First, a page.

Two shelter buildings for a remediated park, an alehouse, two houses of a very high calibre, and a new commercial office building designed using home-grown technologies have been rewarded at the 2015 Nelson–Marlborough Architecture Awards.
Marc Barron, convenor of the awards’ three-person jury said submissions were received across a broad range of building types, including education, commercial, hospitality and public buildings, as well as residential.
The other members of this year’s jury were architect Ralph Roberts, executive director of Warren and Mahoney and head of the practice’s Wellington studio, and lay juror Craig Potton, a photographer, environmentalist and director of Nelson-based publishing company Potton & Burton.
Full list of winners and judges citations below:
Lucas House – Generation 2 Timber Structure by Irving Smith Jack Architects
This building, featuring a composite engineered LVL timber and concrete structure with a sacrificial seismic design, is a bold and innovative form of construction for a commercial office building. The timber frame provides a strong character and ordering system to the interior, while high ceilings and good natural light and ventilation create pleasant work environments throughout the flexibly planned interior spaces. The site arrangement strengthens the main street frontage, with the carefully composed façade of glass and precast concrete, and the ground floor retail frontages, enhancing the urban environment.
Hospitality and Retail Architecture:
Speight’s Ale House, Blenheim by Arthouse Architects
A clarity of form and the bold use of natural materials are distinguishing characteristics of this building’s exterior. The street entrance is clearly signalled through a robust concrete element impressed with ‘off form’ horizontal board markings. The façade, stepping inwards, creates a comfortable external seating area set around a schist-clad fireplace and pergola lined with rough-sawn timber cladding. The central bar is both a fulcrum for the building, resolving entry approaches from both the street and the rear carpark, and a centrepiece for the series of interconnected bar and restaurant seating spaces. The proportions of the exterior form generate a satisfying composition, supporting a lively and comfortable local destination.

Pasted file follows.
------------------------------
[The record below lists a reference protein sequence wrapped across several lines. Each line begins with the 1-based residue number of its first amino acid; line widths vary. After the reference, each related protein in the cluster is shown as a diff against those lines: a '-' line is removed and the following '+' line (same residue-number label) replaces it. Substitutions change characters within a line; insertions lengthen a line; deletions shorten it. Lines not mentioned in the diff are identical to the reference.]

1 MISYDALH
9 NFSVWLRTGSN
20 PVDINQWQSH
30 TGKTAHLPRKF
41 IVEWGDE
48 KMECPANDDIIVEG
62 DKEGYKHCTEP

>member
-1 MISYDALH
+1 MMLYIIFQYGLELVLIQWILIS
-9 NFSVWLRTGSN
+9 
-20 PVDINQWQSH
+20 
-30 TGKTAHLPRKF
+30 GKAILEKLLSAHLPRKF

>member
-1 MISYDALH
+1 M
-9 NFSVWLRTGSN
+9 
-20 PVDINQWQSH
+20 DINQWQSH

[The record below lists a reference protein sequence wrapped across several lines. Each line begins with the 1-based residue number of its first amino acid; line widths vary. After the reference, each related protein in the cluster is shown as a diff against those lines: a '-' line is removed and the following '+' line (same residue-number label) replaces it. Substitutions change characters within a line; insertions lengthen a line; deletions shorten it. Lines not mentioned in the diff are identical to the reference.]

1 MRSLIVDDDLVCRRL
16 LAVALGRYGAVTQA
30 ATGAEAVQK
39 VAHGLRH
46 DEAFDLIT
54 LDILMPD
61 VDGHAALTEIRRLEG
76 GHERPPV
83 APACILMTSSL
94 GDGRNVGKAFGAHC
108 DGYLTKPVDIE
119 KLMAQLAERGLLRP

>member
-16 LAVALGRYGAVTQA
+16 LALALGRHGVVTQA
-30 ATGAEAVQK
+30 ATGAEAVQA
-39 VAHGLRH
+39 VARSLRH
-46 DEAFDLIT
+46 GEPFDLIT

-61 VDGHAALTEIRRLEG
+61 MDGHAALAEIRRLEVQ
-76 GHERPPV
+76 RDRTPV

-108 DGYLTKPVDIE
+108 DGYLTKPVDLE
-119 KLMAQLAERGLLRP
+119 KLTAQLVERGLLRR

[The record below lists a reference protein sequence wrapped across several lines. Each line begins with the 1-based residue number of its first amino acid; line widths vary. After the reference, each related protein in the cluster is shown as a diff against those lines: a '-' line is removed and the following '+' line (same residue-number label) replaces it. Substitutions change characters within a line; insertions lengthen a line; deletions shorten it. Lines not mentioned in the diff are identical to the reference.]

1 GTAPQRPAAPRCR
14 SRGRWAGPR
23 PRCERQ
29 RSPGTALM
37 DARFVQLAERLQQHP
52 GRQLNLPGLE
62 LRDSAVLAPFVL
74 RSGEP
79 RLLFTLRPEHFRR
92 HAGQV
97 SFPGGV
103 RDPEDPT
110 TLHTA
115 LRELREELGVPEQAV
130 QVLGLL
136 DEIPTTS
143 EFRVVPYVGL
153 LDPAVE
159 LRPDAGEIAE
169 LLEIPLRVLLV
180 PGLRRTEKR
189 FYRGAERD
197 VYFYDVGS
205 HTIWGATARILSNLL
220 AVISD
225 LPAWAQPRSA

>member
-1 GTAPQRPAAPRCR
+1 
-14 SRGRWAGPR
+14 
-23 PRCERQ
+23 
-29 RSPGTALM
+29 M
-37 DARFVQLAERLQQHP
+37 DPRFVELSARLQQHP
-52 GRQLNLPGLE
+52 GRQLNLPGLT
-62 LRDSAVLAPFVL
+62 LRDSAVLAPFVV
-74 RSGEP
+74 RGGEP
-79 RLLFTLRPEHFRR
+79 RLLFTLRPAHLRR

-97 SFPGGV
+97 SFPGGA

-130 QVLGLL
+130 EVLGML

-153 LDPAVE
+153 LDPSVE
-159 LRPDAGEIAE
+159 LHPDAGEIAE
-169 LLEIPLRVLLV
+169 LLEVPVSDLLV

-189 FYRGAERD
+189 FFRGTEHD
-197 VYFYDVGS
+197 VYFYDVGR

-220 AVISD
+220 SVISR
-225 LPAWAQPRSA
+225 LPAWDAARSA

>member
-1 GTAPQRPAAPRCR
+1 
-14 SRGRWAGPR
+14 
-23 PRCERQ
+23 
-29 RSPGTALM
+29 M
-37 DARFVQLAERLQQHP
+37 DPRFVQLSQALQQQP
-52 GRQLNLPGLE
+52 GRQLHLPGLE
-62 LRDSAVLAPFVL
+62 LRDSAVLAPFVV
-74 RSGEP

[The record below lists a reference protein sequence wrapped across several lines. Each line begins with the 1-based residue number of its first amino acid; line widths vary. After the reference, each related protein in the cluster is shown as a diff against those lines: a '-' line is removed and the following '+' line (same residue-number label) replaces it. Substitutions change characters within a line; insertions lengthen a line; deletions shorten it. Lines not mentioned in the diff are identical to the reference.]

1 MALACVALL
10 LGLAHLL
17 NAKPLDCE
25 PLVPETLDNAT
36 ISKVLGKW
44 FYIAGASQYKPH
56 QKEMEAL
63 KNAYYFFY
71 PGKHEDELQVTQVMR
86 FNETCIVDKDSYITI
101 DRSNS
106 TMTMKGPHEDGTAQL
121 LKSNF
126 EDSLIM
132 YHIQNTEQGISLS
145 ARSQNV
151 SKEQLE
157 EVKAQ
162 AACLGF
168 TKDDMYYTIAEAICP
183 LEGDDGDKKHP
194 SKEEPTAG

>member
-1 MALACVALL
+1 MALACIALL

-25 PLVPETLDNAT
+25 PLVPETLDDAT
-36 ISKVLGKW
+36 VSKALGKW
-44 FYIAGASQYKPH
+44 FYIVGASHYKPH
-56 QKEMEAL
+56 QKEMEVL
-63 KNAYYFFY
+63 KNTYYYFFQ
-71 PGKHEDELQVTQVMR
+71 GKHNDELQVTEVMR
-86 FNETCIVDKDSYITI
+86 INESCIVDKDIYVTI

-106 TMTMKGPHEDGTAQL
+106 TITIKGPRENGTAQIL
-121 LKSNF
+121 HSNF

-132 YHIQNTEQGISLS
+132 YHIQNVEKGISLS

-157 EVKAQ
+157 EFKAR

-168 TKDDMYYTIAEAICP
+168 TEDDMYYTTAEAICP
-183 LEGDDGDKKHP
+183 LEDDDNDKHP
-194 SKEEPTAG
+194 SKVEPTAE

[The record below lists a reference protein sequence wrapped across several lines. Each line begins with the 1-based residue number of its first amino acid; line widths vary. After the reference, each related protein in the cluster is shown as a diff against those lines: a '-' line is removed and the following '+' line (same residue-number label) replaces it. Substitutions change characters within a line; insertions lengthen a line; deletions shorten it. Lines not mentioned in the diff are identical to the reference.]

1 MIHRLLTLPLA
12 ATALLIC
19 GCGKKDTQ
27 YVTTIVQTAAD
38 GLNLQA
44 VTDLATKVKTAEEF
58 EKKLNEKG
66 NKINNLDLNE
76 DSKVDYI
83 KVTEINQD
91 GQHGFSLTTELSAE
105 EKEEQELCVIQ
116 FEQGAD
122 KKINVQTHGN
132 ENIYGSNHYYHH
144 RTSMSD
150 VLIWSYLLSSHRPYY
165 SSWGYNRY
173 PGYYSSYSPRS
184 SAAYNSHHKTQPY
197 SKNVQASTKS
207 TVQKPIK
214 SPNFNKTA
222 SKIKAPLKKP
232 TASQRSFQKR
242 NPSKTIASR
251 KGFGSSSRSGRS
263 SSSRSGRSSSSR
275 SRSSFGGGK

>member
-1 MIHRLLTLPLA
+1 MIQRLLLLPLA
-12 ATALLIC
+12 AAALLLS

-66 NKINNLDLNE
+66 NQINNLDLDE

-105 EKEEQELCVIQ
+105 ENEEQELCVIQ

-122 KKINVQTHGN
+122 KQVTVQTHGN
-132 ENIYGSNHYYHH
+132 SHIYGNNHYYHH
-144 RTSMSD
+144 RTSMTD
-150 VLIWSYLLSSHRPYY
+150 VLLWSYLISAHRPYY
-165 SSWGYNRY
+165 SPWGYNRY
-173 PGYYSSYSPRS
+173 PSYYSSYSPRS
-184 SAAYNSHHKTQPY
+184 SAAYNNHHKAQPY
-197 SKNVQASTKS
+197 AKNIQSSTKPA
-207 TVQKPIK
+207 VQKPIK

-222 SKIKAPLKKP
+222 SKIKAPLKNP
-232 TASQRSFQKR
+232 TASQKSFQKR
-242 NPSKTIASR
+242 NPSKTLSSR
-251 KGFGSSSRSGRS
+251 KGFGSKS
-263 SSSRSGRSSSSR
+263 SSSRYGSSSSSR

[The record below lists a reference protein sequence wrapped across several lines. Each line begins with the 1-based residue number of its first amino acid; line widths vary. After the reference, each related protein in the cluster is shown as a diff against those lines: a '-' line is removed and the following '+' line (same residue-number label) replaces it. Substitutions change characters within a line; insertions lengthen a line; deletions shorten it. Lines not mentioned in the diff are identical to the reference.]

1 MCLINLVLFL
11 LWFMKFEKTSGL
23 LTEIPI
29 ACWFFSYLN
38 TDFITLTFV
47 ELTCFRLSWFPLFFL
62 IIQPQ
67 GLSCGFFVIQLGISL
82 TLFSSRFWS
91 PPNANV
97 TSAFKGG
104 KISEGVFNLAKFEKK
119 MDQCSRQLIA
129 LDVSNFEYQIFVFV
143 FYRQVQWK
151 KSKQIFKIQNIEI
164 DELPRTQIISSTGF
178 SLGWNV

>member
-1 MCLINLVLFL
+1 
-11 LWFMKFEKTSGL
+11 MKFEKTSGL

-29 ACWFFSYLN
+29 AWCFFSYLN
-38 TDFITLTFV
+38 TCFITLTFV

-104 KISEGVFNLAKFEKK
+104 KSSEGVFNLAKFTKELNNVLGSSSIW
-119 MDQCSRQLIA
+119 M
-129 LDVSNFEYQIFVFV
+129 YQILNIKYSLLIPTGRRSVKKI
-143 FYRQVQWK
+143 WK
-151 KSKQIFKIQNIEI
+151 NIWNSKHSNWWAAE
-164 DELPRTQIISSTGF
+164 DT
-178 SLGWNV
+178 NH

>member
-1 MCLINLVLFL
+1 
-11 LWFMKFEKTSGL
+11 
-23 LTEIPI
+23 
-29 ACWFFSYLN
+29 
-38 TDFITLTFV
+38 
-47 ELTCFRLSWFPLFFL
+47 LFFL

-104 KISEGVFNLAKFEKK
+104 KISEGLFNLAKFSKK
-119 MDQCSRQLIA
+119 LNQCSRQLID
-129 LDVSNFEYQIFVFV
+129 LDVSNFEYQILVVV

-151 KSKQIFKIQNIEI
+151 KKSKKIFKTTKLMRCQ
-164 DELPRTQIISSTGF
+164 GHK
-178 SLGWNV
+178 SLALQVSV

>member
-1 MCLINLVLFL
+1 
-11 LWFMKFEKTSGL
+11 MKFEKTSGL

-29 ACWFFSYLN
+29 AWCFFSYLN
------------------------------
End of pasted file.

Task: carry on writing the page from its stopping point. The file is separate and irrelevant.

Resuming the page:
Kashiwa by Arthouse Architects
This beautiful house elegantly brings together Asian and New Zealand elements to create a restful retreat suitable for both living and working. The building masterfully combines a variety of timber elements, including macrocarpa framing, hoop pine plywood, oak flooring, purpleheart round posts and cedar cladding. Carefully planned to suit the site, the home’s main accommodation is a linear form along a significant contour, with the bedroom wing separating the entry forecourt from a tranquil north-facing courtyard. Generous verandas run around the main facades, connecting and sheltering the transition and inviting inhabitation.
Bronte Road House by Kerr Ritchie
This well-planned and graceful home on a gently sloping site has three longitudinal tilting volumes organised around a central circulation spine. A generous porch and corridor lead into high-ceilinged spaces that reflect the exterior forms, while the living and bedroom spaces are offset from this axis to create an outdoor courtyard and sheltered exterior areas. These spaces pull in natural light and provide views towards Mount Arthur across a nearby estuary. The bold use of cedar and metal cladding complements the strong exterior form, creating an understated and elegant home.
Small Project Architecture:
Mapua Waterfront Park Shelter Buildings by Irving Smith Jack Architects
The strong forms that link these two small buildings add to the wider composition of the waterfront park, creating a new identity for this local hub, and signalling a new beginning for the remediated brownfield site. The forms have a straight-forward and legible construction style, and the robust material palette of concrete, weathered steel and timber visually connects the site to nearby orchard storage buildings